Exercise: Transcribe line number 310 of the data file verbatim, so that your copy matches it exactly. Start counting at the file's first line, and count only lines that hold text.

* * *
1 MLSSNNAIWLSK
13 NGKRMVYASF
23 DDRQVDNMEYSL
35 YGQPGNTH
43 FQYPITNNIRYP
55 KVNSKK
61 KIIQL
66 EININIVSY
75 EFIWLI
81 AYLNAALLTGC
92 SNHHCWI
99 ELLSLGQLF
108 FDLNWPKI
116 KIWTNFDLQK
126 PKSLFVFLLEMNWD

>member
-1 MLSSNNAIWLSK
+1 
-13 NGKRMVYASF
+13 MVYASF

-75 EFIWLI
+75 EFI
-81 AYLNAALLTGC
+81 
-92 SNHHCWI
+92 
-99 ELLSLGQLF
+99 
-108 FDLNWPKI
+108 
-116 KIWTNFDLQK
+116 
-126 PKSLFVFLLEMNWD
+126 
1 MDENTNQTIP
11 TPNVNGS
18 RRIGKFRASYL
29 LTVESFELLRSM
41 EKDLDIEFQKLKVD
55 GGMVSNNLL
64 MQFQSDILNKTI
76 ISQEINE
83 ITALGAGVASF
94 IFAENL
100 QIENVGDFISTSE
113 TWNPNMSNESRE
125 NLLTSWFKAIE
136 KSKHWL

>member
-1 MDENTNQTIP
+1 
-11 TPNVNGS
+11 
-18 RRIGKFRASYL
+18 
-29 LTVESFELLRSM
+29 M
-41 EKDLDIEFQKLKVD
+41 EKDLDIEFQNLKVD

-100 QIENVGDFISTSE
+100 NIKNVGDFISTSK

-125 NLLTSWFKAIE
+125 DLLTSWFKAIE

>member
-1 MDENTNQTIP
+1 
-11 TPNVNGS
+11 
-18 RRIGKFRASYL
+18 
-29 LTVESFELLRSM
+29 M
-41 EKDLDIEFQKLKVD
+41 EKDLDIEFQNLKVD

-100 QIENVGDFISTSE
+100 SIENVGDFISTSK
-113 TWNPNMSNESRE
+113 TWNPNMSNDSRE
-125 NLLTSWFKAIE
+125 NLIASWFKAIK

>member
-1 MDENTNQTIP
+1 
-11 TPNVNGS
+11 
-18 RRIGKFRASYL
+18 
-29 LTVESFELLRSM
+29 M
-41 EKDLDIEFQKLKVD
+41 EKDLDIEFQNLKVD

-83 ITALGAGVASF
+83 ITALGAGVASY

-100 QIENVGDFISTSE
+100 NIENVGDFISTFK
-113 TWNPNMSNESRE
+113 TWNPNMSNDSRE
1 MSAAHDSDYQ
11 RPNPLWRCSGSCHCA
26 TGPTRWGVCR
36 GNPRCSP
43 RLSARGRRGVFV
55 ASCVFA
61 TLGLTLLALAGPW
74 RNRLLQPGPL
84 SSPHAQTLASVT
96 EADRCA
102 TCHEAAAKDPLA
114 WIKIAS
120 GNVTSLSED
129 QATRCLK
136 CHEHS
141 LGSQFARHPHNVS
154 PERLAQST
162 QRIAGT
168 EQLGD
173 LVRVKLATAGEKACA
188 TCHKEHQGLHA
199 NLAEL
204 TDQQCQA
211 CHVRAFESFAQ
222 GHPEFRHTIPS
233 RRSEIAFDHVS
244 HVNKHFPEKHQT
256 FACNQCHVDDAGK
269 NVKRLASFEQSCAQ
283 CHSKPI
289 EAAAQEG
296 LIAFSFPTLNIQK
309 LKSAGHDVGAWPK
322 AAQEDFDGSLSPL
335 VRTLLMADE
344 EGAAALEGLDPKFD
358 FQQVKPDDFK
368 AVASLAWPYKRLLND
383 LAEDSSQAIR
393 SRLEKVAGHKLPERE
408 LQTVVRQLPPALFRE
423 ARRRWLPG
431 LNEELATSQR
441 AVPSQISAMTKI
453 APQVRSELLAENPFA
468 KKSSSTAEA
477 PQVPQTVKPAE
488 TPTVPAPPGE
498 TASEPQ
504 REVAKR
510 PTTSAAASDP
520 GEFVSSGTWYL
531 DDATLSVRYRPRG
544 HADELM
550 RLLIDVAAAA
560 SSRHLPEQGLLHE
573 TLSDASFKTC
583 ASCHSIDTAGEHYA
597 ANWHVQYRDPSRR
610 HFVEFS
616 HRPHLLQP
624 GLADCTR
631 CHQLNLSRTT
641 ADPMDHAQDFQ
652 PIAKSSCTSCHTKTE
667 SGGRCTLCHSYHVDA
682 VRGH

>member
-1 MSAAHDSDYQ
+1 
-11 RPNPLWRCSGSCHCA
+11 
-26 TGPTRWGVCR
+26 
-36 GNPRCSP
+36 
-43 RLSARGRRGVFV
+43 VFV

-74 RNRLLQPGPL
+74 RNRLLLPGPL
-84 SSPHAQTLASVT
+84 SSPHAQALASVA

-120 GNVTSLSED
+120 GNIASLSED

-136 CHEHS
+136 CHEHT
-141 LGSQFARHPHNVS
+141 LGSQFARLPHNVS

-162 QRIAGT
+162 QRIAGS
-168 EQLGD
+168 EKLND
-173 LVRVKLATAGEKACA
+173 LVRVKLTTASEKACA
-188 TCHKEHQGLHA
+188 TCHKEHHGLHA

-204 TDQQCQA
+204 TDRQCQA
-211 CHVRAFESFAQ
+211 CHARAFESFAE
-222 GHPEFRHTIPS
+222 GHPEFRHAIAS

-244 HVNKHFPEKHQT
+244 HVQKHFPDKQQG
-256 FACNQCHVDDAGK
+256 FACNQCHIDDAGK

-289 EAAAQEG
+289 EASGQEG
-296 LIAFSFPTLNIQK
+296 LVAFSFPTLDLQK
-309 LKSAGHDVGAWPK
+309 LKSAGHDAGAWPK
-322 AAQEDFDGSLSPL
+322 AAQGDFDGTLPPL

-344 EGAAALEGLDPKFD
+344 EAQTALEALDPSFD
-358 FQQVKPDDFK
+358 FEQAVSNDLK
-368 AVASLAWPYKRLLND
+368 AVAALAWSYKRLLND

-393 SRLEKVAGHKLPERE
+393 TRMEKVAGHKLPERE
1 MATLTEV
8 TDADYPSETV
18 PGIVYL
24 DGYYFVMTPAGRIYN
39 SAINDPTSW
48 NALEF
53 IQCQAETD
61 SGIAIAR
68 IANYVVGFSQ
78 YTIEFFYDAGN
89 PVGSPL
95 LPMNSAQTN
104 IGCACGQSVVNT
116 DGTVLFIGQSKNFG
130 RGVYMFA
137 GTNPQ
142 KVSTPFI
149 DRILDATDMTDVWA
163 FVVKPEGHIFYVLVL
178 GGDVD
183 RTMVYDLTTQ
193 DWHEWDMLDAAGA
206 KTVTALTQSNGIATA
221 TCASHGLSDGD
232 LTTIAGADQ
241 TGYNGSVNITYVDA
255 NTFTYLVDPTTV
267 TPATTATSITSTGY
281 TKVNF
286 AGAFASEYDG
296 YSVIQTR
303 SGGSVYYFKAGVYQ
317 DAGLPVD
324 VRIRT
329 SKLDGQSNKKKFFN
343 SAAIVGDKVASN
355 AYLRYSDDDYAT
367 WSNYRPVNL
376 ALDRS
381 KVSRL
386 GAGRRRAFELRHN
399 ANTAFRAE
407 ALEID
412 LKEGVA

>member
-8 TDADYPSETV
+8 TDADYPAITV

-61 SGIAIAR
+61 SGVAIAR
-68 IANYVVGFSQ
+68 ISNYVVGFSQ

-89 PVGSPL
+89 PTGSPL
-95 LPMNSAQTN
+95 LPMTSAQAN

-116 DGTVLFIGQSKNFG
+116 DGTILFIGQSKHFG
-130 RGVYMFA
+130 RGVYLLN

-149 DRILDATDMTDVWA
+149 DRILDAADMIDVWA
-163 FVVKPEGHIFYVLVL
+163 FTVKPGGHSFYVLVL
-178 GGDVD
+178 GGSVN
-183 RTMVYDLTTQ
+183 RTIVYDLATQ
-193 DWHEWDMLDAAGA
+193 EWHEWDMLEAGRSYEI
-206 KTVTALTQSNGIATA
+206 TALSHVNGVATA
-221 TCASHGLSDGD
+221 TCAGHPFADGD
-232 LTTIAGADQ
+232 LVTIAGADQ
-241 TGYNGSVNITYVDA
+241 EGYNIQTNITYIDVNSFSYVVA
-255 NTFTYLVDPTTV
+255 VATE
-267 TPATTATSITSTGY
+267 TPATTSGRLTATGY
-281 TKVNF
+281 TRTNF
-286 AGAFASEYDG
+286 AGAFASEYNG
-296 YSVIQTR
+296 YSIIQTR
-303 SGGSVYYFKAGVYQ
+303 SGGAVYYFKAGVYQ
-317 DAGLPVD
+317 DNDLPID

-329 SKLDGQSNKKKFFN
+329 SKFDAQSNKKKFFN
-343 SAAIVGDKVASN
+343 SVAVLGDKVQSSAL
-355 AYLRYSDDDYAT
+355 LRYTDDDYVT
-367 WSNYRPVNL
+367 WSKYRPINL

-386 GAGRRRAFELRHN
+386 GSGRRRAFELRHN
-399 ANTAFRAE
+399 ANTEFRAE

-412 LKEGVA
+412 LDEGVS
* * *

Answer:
+317 DNDLPID